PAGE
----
Over the last two decades, Scandinavia has become one of the most prolific producers of prog in the world. Big-name acts (by prog standards) like Wobbler, Opeth, and Beardfish have made huge waves in the scene. Meer, a Norwegian octet, continues in this trend, blending complex compositions and arrangements with accessible, catchy pop tendencies (another Scandinavian tradition, which I’m considerably less fond of).
The eleven songs on Meer’s sophomore album, Playing House, show intense structural ambition. The music is densely layered, and the band utilizes dynamics to great effect.
Welcome to Part One of TheEliteExtremophile’s Top 50 Prog Albums of 2020, this site’s second-annual best-of list. It’s also my tenth year of writing year-end music roundups. The first eight were posted on my personal Facebook. Check out Part 2 here.
2020 was a banner year for progressive rock and progressive metal. There were so many fantastic albums released, and paring this list down to just 50 was often a painful process. Even more difficult was deciding on the exact order of these albums.
Like I said last year, I’m sure there are some excellent albums not included. This site is a one-man operation (in relation to reviewing, that is; my editors, Kelci and Dan, have been tremendously helpful), and I simply cannot listen to everything that gets released. I also have my personal biases against some rather popular trends in prog, which affected the composition of this list. But if you’ve got recommendations, do not hesitate to shoot them my way.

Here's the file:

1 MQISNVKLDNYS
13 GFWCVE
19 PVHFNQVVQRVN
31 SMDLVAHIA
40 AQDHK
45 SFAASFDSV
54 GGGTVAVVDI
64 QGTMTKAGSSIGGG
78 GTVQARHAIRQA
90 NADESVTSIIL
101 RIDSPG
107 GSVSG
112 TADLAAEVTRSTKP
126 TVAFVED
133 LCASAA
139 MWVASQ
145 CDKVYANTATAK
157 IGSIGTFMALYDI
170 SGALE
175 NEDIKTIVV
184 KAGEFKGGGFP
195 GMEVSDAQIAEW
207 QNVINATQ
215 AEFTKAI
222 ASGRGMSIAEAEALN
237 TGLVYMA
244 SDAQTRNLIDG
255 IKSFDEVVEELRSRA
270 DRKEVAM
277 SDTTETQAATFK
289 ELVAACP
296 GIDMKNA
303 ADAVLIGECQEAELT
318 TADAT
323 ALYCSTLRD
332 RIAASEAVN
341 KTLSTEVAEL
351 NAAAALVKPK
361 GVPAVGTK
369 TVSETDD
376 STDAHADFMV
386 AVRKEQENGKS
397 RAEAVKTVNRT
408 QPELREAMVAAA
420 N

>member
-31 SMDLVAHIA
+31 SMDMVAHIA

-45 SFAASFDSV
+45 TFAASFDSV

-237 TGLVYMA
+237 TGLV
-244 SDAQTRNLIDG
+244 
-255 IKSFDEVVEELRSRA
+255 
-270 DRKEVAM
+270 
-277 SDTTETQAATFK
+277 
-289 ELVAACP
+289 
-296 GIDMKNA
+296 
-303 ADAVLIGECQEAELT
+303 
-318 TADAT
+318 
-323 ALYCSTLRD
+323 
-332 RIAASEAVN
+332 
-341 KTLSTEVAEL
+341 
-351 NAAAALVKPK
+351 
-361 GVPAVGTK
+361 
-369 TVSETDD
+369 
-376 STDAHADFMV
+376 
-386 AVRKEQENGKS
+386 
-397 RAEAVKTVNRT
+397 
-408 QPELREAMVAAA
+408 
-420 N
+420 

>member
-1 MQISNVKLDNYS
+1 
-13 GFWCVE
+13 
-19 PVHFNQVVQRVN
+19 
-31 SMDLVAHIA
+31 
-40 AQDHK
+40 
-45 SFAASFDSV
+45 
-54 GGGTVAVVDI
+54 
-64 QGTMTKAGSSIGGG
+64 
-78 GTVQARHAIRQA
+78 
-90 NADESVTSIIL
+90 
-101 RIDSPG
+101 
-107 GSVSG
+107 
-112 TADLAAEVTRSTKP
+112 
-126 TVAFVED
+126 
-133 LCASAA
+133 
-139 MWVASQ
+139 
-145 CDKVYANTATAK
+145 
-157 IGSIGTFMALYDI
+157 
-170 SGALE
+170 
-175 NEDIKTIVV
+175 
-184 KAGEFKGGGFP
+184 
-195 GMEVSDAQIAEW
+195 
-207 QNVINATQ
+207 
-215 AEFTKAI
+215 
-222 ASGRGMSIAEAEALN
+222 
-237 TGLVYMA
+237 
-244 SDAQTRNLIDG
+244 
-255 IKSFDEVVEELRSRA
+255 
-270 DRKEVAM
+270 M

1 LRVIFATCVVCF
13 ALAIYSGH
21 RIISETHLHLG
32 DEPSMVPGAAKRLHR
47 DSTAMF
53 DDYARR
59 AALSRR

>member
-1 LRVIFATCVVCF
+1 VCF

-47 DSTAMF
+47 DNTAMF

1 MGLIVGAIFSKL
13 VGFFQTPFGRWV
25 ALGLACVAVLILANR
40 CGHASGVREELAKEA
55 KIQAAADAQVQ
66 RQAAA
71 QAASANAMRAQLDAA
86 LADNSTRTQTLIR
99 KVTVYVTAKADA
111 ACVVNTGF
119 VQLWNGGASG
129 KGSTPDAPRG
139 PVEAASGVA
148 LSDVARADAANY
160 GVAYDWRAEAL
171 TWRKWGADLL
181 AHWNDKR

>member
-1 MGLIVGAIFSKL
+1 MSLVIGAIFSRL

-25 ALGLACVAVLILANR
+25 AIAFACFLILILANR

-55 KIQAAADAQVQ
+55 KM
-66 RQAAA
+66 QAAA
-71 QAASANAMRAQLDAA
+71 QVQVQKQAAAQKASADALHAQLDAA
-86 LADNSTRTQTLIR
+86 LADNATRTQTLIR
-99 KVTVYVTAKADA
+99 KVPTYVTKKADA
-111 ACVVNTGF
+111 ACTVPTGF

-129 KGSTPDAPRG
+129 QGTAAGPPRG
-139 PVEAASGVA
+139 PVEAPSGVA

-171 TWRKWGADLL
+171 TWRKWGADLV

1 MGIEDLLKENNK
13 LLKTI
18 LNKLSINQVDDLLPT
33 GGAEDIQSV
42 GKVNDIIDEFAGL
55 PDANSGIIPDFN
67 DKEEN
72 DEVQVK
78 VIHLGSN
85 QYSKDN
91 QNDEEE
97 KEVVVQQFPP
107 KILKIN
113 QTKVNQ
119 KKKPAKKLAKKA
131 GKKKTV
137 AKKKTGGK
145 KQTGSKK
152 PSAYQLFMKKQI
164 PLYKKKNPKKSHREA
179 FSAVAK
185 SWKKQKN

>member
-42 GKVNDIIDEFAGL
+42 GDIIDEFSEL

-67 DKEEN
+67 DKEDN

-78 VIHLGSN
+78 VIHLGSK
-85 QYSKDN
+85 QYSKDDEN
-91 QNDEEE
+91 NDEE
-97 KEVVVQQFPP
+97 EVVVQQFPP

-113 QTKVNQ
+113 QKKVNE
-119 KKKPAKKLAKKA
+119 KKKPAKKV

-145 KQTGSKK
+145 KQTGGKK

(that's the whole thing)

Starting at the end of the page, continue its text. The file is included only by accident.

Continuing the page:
The Fading Thought is the debut solo album of Greek keyboardist Jargon. Prior to this solo effort, he was one of the founders of the progressive rock band Verbal Delirium. There are some obvious sonic overlaps, but he’s managed to differentiate his solo sound from that of his band. The band’s efforts hew heavily toward certain prog-rock clichés; organ and bombast permeate the music. Jargon’s solo album, though, borrows extensively from chamber music and film scores. Piano and strings are given prominent roles throughout The Fading Thought.
The opening track, “The Film”, lacks traditional rock arrangement altogether. It’s a quiet, bittersweet instrumental led by piano with lush string backing. This flowing composition serves as a strong introduction to this record’s overall tone. Continue reading “Album Review: Jargon – The Fading Thought”→